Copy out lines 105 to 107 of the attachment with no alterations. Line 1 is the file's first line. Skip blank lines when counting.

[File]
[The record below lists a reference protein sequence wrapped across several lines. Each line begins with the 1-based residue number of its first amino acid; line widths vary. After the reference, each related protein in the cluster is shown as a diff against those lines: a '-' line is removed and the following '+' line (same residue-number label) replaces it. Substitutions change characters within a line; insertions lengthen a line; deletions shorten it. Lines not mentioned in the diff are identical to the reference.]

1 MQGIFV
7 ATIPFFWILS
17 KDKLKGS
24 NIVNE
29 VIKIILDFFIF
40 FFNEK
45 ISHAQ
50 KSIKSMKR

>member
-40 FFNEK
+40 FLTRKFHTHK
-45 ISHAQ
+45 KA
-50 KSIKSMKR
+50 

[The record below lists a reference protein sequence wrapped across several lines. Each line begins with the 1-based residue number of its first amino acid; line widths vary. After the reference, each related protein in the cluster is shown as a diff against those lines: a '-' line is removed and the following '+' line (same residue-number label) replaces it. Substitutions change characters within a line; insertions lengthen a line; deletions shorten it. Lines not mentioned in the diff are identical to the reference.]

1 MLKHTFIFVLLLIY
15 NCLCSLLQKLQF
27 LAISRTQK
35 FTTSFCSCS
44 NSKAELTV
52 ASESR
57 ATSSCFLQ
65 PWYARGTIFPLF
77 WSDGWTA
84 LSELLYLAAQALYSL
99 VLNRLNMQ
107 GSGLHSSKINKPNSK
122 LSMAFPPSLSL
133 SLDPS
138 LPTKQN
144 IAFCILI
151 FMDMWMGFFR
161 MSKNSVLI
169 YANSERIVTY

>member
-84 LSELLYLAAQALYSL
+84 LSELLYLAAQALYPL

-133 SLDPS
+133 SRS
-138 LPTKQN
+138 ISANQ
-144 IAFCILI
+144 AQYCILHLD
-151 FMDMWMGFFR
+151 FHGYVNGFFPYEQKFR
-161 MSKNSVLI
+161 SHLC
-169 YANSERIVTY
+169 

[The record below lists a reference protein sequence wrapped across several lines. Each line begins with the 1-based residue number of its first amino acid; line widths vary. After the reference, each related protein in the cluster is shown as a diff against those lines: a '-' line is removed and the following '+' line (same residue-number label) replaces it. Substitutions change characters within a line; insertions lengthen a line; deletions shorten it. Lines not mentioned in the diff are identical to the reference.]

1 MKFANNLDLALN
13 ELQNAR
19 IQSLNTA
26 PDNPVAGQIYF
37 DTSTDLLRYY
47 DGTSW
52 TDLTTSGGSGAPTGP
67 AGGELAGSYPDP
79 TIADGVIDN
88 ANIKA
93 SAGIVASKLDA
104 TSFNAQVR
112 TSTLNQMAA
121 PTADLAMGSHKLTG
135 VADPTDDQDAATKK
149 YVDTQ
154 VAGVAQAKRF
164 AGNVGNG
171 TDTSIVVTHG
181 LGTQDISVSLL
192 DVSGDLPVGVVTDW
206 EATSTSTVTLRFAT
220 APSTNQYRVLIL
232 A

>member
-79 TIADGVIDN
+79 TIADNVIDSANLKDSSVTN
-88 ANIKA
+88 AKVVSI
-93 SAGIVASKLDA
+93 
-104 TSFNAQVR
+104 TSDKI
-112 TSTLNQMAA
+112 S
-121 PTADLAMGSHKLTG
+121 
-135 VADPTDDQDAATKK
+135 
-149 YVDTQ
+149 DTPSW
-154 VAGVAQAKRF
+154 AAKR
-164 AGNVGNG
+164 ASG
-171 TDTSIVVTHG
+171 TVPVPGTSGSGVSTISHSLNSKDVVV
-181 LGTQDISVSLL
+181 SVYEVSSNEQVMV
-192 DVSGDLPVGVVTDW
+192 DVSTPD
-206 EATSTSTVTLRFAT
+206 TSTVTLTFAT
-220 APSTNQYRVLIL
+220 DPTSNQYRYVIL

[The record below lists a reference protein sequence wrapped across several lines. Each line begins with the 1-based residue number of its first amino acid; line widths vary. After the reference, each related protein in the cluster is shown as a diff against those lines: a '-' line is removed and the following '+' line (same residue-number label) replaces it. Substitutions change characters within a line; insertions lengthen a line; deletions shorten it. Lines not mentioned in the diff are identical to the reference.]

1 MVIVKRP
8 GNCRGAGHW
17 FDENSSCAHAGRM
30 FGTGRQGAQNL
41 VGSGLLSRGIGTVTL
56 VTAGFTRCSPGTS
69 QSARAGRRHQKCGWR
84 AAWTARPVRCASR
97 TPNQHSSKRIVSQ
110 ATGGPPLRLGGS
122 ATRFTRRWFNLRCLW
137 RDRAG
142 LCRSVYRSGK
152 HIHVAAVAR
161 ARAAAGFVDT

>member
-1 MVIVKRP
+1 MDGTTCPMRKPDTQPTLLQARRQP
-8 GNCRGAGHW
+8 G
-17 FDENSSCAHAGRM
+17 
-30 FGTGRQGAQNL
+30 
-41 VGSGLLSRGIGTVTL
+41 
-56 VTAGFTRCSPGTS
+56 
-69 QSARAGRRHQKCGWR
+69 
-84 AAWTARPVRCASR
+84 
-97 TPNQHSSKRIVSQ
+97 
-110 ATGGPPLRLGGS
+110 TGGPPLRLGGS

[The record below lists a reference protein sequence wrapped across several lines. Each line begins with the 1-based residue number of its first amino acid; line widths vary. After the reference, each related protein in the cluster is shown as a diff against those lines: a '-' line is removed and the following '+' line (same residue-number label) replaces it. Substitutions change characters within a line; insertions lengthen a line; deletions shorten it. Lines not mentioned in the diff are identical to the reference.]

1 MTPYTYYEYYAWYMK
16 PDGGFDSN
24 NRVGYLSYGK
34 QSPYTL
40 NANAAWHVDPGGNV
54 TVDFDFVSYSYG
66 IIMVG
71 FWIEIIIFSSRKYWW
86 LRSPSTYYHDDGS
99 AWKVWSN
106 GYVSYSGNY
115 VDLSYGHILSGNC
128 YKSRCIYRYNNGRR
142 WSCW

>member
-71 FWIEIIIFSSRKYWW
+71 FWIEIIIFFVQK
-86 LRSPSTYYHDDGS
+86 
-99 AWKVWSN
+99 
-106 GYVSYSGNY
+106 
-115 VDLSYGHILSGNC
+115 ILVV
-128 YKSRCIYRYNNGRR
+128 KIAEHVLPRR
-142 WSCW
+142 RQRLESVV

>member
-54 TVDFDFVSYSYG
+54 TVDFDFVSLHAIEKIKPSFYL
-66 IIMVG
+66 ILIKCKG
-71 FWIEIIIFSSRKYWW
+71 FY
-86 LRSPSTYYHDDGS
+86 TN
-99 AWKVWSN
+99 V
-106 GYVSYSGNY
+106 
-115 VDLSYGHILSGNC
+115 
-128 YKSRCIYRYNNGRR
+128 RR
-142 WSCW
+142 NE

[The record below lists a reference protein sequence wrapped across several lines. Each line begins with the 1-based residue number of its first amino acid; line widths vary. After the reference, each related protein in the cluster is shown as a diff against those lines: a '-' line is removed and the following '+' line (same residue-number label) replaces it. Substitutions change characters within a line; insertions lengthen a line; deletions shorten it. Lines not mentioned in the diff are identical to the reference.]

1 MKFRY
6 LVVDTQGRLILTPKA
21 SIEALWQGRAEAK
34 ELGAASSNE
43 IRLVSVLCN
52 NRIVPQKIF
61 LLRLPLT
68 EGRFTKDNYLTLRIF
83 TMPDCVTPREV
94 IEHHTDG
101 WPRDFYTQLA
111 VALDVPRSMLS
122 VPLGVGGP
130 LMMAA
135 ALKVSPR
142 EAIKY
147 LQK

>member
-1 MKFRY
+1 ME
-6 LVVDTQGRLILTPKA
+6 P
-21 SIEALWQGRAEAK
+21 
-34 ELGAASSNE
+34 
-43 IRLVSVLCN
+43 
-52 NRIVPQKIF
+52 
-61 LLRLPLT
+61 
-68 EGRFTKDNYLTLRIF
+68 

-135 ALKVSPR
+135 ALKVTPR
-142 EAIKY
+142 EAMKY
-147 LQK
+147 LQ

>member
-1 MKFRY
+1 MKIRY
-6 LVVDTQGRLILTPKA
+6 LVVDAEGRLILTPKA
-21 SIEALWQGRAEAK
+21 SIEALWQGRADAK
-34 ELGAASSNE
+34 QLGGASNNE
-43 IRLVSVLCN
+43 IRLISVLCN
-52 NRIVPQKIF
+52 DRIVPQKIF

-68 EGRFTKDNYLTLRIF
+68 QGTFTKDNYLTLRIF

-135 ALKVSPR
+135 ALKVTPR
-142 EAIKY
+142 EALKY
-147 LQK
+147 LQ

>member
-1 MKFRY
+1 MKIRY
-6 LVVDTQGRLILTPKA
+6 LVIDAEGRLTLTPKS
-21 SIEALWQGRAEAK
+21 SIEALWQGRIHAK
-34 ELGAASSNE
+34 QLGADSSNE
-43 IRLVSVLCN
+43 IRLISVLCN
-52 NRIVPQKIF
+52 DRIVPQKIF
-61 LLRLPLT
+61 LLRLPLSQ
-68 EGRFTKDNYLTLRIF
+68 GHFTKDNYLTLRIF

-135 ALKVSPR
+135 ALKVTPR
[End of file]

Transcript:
+206 TSTVTLTFAT
-220 APSTNQYRVLIL
+220 DPTSNQYRYVIL